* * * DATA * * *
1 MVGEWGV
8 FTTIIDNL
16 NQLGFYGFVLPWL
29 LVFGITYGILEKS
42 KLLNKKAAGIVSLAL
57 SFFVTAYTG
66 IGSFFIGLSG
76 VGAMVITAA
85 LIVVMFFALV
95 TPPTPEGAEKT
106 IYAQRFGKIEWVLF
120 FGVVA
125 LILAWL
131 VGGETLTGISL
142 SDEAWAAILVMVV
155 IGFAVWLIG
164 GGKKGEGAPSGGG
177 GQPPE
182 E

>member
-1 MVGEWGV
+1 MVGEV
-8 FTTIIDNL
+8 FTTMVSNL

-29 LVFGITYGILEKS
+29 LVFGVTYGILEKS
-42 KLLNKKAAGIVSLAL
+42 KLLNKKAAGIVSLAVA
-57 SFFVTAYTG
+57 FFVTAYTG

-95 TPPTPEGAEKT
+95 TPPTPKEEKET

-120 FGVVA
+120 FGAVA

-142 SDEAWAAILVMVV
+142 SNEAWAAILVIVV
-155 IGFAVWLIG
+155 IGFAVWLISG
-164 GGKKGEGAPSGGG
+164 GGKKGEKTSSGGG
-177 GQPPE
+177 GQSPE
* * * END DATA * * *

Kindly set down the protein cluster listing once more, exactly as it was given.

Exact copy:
1 MVGEWGV
8 FTTIIDNL
16 NQLGFYGFVLPWL
29 LVFGITYGILEKS
42 KLLNKKAAGIVSLAL
57 SFFVTAYTG
66 IGSFFIGLSG
76 VGAMVITAA
85 LIVVMFFALV
95 TPPTPEGAEKT
106 IYAQRFGKIEWVLF
120 FGVVA
125 LILAWL
131 VGGETLTGISL
142 SDEAWAAILVMVV
155 IGFAVWLIG
164 GGKKGEGAPSGGG
177 GQPPE
182 E

>member
-1 MVGEWGV
+1 MVGEV
-8 FTTIIDNL
+8 FTTMVSNL

-29 LVFGITYGILEKS
+29 LVFGVTYGILEKS
-42 KLLNKKAAGIVSLAL
+42 KLLNKKAAGIVSLAVA
-57 SFFVTAYTG
+57 FFVTAYTG

-95 TPPTPEGAEKT
+95 TPPTPKEEKET

-120 FGVVA
+120 FGAVA

-142 SDEAWAAILVMVV
+142 SNEAWAAILVIVV
-155 IGFAVWLIG
+155 IGFAVWLISG
-164 GGKKGEGAPSGGG
+164 GGKKGEKTSSGGG
-177 GQPPE
+177 GQSPE